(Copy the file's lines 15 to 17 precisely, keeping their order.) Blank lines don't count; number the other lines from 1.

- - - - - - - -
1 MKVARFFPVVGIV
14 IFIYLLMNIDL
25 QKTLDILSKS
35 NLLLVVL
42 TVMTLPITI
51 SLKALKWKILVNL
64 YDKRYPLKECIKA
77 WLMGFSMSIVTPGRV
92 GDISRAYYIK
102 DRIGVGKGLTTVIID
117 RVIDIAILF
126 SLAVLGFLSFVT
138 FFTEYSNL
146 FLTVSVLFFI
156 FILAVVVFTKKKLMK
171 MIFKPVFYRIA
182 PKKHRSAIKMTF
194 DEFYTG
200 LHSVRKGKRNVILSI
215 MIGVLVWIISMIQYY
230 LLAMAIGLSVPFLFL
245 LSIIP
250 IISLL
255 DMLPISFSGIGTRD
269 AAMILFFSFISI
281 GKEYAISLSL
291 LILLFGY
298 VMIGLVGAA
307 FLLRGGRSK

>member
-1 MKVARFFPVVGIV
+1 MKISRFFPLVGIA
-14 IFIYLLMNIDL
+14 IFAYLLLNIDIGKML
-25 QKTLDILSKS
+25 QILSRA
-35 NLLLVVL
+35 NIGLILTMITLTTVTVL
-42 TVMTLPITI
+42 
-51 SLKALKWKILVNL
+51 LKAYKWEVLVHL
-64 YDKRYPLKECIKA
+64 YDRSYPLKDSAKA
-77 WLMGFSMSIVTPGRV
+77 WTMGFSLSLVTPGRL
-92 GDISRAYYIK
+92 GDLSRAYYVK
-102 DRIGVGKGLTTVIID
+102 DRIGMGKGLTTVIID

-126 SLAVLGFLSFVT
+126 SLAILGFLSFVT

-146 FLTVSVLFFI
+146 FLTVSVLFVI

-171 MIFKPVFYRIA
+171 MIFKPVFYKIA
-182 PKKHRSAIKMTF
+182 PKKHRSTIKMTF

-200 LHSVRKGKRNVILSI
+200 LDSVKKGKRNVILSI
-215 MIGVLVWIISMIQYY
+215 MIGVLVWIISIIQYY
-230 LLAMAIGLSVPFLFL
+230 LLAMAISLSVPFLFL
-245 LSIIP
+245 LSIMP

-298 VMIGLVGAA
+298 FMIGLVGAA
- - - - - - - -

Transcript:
156 FILAVVVFTKKKLMK
171 MIFKPVFYRIA
182 PKKHRSAIKMTF